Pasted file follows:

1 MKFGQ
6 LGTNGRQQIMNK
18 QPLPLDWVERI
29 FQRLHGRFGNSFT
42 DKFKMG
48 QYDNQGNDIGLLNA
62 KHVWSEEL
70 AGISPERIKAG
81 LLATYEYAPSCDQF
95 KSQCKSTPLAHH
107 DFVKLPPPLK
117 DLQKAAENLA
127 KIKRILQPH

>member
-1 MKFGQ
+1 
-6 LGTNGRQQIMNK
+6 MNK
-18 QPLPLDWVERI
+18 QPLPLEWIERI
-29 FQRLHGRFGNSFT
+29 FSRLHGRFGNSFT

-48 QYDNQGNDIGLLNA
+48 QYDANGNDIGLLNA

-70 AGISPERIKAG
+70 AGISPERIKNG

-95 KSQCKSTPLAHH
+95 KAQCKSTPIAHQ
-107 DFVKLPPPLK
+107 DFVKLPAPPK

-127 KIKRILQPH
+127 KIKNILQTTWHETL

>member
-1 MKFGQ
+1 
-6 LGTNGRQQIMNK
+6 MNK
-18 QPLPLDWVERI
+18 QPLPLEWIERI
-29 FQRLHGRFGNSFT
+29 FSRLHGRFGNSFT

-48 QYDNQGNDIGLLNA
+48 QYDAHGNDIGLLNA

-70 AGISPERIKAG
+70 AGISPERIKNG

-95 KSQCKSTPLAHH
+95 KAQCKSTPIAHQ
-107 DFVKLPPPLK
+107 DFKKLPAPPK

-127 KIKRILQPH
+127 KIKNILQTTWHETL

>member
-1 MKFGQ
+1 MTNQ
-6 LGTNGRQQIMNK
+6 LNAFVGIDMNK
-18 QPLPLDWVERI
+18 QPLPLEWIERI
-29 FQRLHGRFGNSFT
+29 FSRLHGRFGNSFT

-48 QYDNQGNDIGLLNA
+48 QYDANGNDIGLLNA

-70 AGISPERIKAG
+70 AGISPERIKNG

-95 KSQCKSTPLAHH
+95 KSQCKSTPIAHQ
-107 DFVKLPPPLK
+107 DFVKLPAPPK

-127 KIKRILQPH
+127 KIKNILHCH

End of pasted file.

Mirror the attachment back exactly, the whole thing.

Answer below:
1 MKFGQ
6 LGTNGRQQIMNK
18 QPLPLDWVERI
29 FQRLHGRFGNSFT
42 DKFKMG
48 QYDNQGNDIGLLNA
62 KHVWSEEL
70 AGISPERIKAG
81 LLATYEYAPSCDQF
95 KSQCKSTPLAHH
107 DFVKLPPPLK
117 DLQKAAENLA
127 KIKRILQPH

>member
-1 MKFGQ
+1 
-6 LGTNGRQQIMNK
+6 MNK
-18 QPLPLDWVERI
+18 QPLPLEWIERI
-29 FQRLHGRFGNSFT
+29 FSRLHGRFGNSFT

-48 QYDNQGNDIGLLNA
+48 QYDANGNDIGLLNA

-70 AGISPERIKAG
+70 AGISPERIKNG

-95 KSQCKSTPLAHH
+95 KAQCKSTPIAHQ
-107 DFVKLPPPLK
+107 DFVKLPAPPK

-127 KIKRILQPH
+127 KIKNILQTTWHETL

>member
-1 MKFGQ
+1 
-6 LGTNGRQQIMNK
+6 MNK
-18 QPLPLDWVERI
+18 QPLPLEWIERI
-29 FQRLHGRFGNSFT
+29 FSRLHGRFGNSFT

-48 QYDNQGNDIGLLNA
+48 QYDAHGNDIGLLNA

-70 AGISPERIKAG
+70 AGISPERIKNG

-95 KSQCKSTPLAHH
+95 KAQCKSTPIAHQ
-107 DFVKLPPPLK
+107 DFKKLPAPPK

-127 KIKRILQPH
+127 KIKNILQTTWHETL

>member
-1 MKFGQ
+1 MTNQ
-6 LGTNGRQQIMNK
+6 LNAFVGIDMNK
-18 QPLPLDWVERI
+18 QPLPLEWIERI
-29 FQRLHGRFGNSFT
+29 FSRLHGRFGNSFT

-48 QYDNQGNDIGLLNA
+48 QYDANGNDIGLLNA

-70 AGISPERIKAG
+70 AGISPERIKNG

-95 KSQCKSTPLAHH
+95 KSQCKSTPIAHQ
-107 DFVKLPPPLK
+107 DFVKLPAPPK

-127 KIKRILQPH
+127 KIKNILHCH